Four weeks of football and films, with plenty of the Arsenal lads in action, a six pack of San Miguel and a fanzine by my side. Yes, the world cup's here again! Lock up the disbelievers and chain yourself to the TV. Or perhaps try a pre-tournament warm up with one of the many World Cup games currently assaulting the shops.
US Gold's last sorte in this field was World Cup Carnival. A pretty hideous attempt at a football game, but it did have nice packaging. Italy '90 on the other hand contains only the necessary instructions and Cup trivia booklet, but the game itself is a darn good crack at a footy sim. All the participating teams have been included, as have all the players. Each side is rated statistically according to the average ability of the players in the squad. Kicking out Bobby, I eased myself into the manager's hot seat for England's opening match against Ireland.
Setting the traditional England's 4-4-2-perhaps-we-might-get-near-the-goal formation I did my best to cram anyone connected with Arsenal into the squad, while ditching anybody who's ever been near White Hart Lane. This wasn't due to any personal bias, you understand, just skilful management. Eventually I got together a team to field in the big match.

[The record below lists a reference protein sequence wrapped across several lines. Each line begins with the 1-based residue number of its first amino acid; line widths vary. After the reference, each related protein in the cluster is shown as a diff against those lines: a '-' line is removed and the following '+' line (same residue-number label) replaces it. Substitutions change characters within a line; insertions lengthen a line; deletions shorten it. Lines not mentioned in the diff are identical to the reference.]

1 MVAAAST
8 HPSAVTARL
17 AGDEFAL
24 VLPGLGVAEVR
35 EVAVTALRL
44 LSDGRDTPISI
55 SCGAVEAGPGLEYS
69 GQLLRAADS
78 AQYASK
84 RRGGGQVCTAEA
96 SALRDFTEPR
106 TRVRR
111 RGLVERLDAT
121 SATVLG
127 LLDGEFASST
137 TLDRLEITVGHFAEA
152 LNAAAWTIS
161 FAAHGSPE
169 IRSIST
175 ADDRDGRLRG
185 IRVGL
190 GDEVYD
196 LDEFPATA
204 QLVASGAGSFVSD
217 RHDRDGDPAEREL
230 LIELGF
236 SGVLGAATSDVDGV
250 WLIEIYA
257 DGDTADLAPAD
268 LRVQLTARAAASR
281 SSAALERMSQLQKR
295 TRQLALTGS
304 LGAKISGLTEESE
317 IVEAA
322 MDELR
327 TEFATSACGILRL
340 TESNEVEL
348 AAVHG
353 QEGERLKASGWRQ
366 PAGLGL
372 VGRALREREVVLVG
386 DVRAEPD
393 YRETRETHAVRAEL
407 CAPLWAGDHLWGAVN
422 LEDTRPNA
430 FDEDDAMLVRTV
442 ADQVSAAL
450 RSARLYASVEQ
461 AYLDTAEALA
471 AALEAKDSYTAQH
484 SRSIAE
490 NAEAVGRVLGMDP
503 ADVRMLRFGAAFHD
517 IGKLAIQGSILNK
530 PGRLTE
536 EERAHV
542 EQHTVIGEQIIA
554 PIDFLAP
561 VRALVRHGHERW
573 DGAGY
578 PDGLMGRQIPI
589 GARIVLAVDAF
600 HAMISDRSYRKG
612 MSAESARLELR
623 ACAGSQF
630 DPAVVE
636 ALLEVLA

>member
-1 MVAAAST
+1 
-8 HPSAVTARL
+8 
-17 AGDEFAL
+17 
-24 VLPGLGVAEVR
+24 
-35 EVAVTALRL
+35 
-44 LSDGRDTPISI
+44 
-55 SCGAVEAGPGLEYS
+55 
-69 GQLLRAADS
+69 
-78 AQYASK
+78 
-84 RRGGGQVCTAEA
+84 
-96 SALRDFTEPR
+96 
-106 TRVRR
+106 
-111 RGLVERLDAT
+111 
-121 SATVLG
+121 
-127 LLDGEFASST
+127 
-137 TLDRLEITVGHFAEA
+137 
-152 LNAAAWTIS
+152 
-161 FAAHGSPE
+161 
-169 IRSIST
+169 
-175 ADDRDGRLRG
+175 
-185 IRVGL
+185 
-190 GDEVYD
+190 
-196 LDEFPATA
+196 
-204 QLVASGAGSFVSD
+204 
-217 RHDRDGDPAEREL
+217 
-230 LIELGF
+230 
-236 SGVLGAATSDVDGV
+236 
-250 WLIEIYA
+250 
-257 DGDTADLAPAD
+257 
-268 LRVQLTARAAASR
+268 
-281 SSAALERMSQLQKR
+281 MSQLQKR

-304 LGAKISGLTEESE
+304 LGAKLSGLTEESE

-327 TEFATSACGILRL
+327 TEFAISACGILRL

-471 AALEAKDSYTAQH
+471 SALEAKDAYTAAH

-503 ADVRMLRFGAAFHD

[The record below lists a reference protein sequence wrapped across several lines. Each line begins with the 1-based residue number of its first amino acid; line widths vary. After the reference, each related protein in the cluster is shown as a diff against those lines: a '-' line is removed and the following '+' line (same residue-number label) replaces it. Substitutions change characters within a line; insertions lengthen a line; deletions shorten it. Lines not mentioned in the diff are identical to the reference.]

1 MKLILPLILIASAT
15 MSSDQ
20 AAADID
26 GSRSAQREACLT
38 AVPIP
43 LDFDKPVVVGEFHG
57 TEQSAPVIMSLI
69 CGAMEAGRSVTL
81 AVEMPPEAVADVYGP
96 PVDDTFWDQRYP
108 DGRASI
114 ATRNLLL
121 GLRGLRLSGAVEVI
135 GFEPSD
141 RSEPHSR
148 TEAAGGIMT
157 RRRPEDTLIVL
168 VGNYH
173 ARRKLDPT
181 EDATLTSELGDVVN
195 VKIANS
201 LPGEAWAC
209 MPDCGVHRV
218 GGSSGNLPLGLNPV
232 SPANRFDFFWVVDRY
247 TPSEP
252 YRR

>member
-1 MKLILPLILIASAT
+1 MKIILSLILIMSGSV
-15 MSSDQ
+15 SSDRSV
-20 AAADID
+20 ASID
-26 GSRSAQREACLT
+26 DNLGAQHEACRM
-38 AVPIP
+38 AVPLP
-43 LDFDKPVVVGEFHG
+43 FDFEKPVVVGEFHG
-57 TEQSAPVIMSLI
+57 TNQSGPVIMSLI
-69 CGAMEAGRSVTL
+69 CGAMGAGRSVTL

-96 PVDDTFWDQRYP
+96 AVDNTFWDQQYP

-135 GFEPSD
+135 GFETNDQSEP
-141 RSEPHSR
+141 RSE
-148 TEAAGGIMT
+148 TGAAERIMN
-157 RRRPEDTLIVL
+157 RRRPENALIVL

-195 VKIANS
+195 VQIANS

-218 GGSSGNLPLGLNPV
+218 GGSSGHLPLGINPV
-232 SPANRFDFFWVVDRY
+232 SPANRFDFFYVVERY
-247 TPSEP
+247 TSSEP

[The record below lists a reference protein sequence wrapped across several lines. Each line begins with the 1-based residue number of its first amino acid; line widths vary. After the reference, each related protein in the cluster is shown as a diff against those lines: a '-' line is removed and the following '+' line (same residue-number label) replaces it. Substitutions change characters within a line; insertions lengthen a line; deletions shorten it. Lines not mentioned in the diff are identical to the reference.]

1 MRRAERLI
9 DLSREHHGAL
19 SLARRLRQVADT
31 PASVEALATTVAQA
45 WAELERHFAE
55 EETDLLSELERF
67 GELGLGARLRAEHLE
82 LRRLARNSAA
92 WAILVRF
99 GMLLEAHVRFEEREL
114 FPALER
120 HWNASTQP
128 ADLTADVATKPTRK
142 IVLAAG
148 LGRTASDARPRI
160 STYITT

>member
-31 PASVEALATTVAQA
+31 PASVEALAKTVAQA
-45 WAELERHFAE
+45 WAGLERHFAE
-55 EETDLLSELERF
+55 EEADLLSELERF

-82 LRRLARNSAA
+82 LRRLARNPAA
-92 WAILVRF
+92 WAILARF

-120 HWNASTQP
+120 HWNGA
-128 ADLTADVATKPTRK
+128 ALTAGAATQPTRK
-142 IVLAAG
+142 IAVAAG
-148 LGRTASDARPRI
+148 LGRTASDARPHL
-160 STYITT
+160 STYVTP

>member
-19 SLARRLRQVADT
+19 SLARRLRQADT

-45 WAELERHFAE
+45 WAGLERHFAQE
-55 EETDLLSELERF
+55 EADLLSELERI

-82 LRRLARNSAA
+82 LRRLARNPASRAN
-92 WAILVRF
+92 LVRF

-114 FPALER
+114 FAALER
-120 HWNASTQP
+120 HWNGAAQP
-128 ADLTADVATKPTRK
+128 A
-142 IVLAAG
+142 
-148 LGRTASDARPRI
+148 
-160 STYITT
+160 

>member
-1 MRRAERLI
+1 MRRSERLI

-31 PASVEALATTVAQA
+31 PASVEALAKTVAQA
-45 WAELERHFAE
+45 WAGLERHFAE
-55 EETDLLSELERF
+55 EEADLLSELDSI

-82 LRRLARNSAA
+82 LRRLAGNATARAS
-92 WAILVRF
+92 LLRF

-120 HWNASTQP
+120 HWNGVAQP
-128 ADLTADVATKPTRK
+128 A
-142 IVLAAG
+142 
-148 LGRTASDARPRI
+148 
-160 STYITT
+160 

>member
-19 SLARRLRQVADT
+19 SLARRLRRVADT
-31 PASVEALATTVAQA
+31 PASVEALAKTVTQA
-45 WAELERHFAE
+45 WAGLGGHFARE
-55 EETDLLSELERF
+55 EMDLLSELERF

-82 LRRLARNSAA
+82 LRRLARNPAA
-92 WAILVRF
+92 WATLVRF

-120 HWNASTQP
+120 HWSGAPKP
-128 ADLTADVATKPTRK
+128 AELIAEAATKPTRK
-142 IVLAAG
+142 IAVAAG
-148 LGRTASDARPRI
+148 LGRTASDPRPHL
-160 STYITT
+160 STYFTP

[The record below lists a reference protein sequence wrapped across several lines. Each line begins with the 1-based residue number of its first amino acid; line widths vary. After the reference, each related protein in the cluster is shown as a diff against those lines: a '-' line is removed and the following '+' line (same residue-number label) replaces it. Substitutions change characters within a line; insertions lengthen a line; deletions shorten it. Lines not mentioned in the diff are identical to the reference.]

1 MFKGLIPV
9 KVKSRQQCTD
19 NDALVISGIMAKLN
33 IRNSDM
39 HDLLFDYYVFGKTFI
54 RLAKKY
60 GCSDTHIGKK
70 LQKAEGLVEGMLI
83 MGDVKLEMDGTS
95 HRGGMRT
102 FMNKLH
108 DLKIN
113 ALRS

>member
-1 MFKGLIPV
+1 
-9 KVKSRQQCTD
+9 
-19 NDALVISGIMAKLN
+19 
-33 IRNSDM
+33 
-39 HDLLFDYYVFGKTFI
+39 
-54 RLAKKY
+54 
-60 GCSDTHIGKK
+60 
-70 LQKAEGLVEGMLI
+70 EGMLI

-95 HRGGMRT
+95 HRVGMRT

As with most footie sims the view is from above the pitch, and the game scrolls up and down. For the player control the programmers have gone back to basics. Point your player in the right direction, and the length of time you press the fire button determines the strength of the kick. This time this control method works really well. It's easy to cross and passes can be kicked with pinpoint accuracy.
Initially the opposing teams aren't too tough. As with the real World Cup in England's group there's Egypt, Ireland and Holland - all (relative) push overs. The only real thing that spoils the football section is the scrolling. It's jerky and so are the players' actions, although after a bit, it's not really noticeable.
Corners and goal kicks are shown from behind the player in control of the ball. This doesn't effect the play at all, but it breaks the routine of a normal football game. Penalties are also shown from this angle too, although it's really difficult gauging your shot from this position. There are other neat touches, such as the Bruce Willis-look-alike commentator and some quiet useful information screens.
Inevitably somebody will compare this to Kick Off. That's a tad unfair, because that game's a classic of its genre. Instead I'm going to recommend Italy 1990 as the perfect warm up to the World Cup, although I can't imagine it lasting any longer than that.
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